Detailed explanation: Differences between Statistics Canada's census counts and population estimates
The 2011 Census counted 33,476,688 people in Canada during the national enumeration with reference day May 10, 2011. This count is lower than the published July 1, 2011 population estimate of 34,482,779 people. The difference between the two figures is not unexpected and is similar to that which was experienced in the 2006 Census. This note outlines why there are differences between census counts and population estimates.
The objective of a census is to provide detailed information on the population at a single point in time. In this respect, one of its goals is to enumerate the entire population. Inevitably, however, some people are not counted, either because their household did not receive a census questionnaire (for example, if a structurally separate dwelling is not easily identifiable) or because they were not included in the questionnaire completed for the household (for example, the omission of a boarder or a lodger). Some people may also be missed because they have no usual residence and did not spend census night in any dwelling. In contrast, a small number of people may also be counted more than once (for example, students living away from home may have been enumerated by their parents and by themselves at their student address).
To determine how many individuals were missed or counted more than once, Statistics Canada conducts postcensal coverage studies of a representative sample of individuals. Results of these studies in combination with the census counts are used to produce current population estimates which take into account net undercoverage.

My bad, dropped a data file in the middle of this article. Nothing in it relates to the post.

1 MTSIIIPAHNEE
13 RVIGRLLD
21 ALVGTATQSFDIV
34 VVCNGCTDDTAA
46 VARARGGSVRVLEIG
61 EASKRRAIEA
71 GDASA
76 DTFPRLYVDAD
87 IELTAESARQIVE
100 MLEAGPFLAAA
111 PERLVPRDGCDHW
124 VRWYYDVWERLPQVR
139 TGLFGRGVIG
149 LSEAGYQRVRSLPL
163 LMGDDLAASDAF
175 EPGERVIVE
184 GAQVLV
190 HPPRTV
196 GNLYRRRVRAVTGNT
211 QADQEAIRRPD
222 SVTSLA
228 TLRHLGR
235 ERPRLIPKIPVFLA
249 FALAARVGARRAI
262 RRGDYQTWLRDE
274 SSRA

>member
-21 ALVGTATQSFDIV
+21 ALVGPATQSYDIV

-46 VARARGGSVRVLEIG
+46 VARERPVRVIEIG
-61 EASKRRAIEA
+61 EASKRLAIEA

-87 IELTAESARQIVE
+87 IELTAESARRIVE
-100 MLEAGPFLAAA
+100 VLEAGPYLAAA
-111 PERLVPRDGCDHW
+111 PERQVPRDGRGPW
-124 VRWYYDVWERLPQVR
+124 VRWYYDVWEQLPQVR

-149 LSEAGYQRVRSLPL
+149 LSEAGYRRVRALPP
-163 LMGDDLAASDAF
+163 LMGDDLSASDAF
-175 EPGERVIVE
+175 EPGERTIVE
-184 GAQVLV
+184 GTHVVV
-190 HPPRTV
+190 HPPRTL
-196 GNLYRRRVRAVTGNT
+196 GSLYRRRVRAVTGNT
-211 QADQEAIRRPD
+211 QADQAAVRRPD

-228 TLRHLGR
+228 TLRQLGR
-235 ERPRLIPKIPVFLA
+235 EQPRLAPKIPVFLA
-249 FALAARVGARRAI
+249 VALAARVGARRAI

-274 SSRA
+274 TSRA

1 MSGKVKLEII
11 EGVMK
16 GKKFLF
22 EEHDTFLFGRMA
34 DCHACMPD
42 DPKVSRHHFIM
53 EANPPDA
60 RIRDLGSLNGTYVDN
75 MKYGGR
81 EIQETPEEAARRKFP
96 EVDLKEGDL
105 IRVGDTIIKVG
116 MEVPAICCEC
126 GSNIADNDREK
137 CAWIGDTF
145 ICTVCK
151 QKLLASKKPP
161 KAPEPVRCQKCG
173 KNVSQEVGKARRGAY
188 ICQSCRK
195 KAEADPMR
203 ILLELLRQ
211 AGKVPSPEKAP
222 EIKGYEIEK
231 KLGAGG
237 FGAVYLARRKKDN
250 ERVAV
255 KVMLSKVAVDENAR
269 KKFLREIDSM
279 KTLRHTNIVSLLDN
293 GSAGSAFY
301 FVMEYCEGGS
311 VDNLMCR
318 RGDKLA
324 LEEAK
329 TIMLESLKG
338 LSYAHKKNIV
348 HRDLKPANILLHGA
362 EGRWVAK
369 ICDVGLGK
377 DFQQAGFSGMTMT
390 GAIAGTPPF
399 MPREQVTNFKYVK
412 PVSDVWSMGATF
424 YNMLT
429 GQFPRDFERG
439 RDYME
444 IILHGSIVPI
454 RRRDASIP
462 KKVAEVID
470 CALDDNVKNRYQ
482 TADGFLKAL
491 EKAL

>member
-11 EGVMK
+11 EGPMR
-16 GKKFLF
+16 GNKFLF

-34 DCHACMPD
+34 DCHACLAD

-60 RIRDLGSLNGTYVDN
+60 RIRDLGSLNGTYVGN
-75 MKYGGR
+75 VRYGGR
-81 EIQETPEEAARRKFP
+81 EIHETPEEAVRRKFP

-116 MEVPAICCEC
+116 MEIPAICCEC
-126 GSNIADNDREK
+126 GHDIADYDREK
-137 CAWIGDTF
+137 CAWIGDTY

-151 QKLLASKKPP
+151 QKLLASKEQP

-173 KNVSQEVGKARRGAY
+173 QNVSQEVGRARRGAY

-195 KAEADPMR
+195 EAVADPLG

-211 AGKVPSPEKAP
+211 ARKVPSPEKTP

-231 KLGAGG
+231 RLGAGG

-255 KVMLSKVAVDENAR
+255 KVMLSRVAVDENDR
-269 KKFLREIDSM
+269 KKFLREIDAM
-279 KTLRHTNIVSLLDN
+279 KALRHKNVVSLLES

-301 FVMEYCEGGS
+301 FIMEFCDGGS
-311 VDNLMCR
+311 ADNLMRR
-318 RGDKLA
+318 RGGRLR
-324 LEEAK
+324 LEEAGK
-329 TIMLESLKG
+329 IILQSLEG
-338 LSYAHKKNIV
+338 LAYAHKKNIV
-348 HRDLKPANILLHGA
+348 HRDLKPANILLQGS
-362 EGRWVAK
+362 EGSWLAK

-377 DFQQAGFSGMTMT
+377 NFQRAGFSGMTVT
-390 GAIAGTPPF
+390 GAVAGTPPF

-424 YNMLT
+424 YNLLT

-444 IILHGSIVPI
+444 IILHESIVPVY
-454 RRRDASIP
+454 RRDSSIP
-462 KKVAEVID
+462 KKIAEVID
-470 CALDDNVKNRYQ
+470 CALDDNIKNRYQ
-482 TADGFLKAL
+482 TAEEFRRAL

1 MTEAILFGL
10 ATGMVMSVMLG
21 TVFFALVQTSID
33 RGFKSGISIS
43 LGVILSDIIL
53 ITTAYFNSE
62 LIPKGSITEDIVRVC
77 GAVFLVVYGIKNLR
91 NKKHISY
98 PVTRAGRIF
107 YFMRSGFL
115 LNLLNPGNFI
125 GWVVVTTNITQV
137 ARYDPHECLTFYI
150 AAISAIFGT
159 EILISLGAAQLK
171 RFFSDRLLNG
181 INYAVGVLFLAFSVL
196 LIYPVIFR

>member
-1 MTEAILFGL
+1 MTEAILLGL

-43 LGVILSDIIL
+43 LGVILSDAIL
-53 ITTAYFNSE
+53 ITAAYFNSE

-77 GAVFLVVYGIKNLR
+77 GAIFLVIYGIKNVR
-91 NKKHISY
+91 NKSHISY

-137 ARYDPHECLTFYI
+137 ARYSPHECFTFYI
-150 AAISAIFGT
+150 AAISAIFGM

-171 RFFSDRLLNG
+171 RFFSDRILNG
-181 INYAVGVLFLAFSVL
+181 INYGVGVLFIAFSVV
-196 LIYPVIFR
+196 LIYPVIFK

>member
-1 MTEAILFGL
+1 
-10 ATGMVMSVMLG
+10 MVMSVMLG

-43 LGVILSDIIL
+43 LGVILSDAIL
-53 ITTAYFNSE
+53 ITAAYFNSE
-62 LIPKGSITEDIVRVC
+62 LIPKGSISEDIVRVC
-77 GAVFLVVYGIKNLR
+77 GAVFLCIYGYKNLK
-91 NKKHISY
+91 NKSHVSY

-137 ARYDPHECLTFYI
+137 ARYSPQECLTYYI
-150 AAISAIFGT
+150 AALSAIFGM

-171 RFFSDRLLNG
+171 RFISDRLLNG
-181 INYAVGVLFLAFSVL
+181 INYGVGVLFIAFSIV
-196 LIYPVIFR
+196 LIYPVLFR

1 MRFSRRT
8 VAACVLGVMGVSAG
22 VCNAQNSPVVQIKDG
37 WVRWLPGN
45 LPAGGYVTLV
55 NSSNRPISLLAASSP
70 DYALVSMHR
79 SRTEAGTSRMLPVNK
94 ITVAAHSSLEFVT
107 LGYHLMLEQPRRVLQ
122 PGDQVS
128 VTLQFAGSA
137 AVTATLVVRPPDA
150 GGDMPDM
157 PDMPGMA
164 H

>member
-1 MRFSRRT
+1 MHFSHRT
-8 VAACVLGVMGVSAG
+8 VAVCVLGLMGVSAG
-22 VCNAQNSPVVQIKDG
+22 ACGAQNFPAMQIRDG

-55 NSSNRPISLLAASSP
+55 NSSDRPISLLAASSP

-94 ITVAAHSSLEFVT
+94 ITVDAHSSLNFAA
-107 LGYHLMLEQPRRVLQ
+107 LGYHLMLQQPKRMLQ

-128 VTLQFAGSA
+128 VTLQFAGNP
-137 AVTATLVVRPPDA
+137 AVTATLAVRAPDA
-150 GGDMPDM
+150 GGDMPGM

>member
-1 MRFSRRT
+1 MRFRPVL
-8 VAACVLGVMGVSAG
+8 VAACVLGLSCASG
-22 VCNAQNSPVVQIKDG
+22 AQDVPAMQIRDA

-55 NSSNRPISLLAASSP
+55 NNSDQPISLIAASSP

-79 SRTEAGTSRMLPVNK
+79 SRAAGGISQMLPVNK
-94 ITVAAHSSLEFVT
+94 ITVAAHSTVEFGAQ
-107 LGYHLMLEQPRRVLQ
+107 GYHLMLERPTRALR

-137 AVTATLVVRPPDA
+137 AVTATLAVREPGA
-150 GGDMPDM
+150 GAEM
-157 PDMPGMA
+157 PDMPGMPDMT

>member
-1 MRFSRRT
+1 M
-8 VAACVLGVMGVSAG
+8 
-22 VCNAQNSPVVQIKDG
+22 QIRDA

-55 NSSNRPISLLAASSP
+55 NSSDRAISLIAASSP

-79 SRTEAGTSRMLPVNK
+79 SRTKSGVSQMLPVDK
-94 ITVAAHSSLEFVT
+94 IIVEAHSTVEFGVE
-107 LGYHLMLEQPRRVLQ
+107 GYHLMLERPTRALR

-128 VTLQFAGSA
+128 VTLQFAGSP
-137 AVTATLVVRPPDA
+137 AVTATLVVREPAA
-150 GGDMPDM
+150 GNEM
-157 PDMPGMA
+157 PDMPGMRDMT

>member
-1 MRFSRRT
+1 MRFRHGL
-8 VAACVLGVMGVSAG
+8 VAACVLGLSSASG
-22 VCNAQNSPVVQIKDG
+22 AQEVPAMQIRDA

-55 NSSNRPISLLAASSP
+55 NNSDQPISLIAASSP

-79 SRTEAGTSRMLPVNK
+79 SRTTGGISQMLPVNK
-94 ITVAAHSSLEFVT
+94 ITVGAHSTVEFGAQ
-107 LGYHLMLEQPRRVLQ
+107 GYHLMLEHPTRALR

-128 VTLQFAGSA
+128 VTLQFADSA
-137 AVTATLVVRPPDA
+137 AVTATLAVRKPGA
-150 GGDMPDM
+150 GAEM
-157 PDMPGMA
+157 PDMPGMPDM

Postcensal coverage study results are usually available two years after enumeration date. For the 2006 Census, preliminary postcensal study results were released in March 2008. Final estimates of coverage error were subsequently released in September 2008.
For the 2011 Census, preliminary coverage study will be released in March 2013 and the results of the final study will be released in September 2013. These will in turn be used to revise and update the population estimates based on the 2011 Census results. Consequently, a series of revised population estimates for the period 2006 to 2013 will be disseminated in September 2013.
One of the advantages of the census is to provide counts for small regions (below the census division level) for which demographic estimates are not available or are less precise. On the other hand, population estimates provide a more accurate measure of population counts. In addition, estimates are utilized to measure the evolution of the population between censuses and provide explanations behind the population growth. They are available on a quarterly and annual basis at the national, provincial and territorial levels and are also available at the subprovincial level on an annual basis.
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